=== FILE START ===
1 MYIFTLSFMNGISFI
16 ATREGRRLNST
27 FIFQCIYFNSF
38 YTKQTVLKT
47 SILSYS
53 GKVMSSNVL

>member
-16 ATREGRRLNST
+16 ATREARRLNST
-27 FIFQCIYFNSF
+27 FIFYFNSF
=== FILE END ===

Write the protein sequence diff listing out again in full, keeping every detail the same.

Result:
1 MYIFTLSFMNGISFI
16 ATREGRRLNST
27 FIFQCIYFNSF
38 YTKQTVLKT
47 SILSYS
53 GKVMSSNVL

>member
-16 ATREGRRLNST
+16 ATREARRLNST
-27 FIFQCIYFNSF
+27 FIFYFNSF